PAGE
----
Last fall, in his first year in the marketing management program at U of G, Bruce Sargent petitioned to take a third-year web development class. He’d made some forays into website development as a high school student and knew he wanted to learn more. The professor said yes, and Sargent says: “It was my best course of the year.”
That course also gave him the skills he needed to start a successful summer business that included being hired to shoot video of actress Amber Marshall of the CBC television series Heartland.
Sargent applied in the spring to the Summer Company program run by the Ontario Ministry of Economic Development and Trade for start-up funds to create his Farm Boy Productions business. Successful applicants are given $1,500 to get their companies started; Sargent put the money towards the purchase of the camera he needed to make high-quality videos and still pictures.
Because he grew up on a dairy farm near Enniskillen, Ont., Sargent decided to specialize in agricultural clients. He feels that decision made his business stand out when a directory of Summer Company businesses was put together by the program organizers; he was soon getting calls from agricultural clients.
“I was really excited, though, to get an email from the Wilson H2 Ranch and the chance to make a video with Amber Marshall,” he says. Wilson H2 Ranch boards horses and offers trail rides but also runs a riding camp for kids each summer to raise funds for their Horse Wish charity. Horse Wish was set up to make horses available to people who might otherwise not be able to afford the riding experience. Sargent describes one example of a person assisted by the charity: a member of the military who suffered from post-traumatic stress and found that riding and working with horses helped him recover.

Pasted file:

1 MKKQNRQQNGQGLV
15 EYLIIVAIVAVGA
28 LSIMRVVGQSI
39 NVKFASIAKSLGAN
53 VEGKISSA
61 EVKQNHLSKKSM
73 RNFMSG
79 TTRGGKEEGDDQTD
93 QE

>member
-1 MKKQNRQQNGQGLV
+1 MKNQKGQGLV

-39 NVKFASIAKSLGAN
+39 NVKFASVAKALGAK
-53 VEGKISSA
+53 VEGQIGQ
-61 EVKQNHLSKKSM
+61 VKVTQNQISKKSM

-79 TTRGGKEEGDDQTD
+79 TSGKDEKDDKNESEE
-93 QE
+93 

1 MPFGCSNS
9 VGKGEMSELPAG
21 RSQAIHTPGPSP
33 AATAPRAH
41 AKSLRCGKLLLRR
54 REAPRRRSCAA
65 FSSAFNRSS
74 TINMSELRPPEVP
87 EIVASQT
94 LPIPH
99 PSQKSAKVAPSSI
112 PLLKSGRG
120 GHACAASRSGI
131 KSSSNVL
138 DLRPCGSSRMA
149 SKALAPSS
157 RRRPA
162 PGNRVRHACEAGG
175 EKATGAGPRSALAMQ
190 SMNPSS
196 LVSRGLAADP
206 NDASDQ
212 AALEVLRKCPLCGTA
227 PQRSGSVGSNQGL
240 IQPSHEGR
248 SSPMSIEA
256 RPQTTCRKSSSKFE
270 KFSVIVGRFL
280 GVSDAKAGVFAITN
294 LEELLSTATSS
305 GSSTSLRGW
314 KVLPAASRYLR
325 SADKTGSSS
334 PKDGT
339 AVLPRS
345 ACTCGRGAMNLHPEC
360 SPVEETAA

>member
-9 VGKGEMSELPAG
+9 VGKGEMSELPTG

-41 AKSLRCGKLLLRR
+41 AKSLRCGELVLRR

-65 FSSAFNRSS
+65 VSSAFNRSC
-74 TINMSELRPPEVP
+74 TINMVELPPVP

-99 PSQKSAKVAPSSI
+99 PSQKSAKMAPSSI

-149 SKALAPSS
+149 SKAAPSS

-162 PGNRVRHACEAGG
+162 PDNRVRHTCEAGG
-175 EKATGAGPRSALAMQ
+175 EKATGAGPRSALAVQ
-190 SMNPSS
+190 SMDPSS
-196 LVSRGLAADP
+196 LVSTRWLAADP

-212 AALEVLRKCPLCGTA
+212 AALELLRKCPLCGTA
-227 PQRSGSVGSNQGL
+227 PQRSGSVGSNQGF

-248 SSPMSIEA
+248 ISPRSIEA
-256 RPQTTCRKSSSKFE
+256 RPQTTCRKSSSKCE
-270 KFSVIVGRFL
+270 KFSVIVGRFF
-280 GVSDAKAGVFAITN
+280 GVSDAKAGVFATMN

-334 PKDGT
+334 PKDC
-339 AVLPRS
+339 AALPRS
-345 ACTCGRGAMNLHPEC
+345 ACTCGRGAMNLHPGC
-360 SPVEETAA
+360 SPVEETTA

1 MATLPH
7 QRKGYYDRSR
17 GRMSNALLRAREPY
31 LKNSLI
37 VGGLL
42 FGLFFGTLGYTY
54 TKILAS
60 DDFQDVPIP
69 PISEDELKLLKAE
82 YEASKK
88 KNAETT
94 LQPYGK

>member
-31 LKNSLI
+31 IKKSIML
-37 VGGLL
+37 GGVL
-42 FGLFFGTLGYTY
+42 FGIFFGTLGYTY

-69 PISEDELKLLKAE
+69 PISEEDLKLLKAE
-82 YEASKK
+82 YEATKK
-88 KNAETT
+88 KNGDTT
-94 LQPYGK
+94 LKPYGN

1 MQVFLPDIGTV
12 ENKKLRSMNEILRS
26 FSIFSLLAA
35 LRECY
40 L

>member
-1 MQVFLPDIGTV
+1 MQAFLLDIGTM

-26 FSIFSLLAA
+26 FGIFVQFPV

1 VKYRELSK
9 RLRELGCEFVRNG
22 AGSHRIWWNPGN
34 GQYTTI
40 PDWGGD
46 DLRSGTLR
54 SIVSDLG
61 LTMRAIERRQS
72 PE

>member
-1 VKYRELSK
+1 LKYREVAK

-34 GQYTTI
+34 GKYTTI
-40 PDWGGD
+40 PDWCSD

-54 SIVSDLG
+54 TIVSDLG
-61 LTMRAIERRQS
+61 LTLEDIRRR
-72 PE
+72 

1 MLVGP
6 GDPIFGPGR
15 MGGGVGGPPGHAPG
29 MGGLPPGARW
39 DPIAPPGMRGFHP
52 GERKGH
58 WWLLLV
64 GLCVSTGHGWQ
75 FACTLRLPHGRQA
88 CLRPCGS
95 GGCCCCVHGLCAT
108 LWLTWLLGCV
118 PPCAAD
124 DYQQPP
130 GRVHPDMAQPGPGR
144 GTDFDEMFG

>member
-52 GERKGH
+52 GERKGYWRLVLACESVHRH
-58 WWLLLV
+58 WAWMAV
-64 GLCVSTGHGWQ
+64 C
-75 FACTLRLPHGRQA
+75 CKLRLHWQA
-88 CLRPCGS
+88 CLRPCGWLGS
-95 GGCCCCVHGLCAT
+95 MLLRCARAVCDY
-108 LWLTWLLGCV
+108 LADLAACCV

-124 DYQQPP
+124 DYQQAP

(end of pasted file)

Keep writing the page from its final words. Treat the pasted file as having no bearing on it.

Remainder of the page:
Amber Marshall, who shows off her riding ability in Heartland, is the official spokesperson for the charity, and the children’s camps bear her name. After a test shooting that went well, Sargent was hired to film her and some of the campers to make a promotional video. The young campers also received a DVD preserving their horseback accomplishments.
“I bought a ‘green screen’ and took it to the farm,” says Sargent. “Then we had three days of shooting ─ the first two with the campers, and the third day with Amber Marshall.” The green screen, he explains, allows him to edit the film so that it looks as though the campers are talking with Marshall. The final version will soon be on YouTube and local television stations.
Now that he’s successfully completed a summer of work, including regular meetings with the mentors assigned to him, Sargent has to complete a final report in order to receive a second $1,500 cheque from the Summer Company program. “I plan to invest that back into the business,” he says. “I want to keep the business going and keep building on it. I’ve already been approached by a cattle show to do some live streaming to the Internet.”
His Horse Wish assignment, though, was definitely the highlight of last summer. “This is what I want to do ─ videos and web design for agricultural organizations and businesses,” Sargent says. “To have the chance to also work with a national television star made it all very exciting. I see this helping me in my studies at the University, too, because it’s real-life learning.”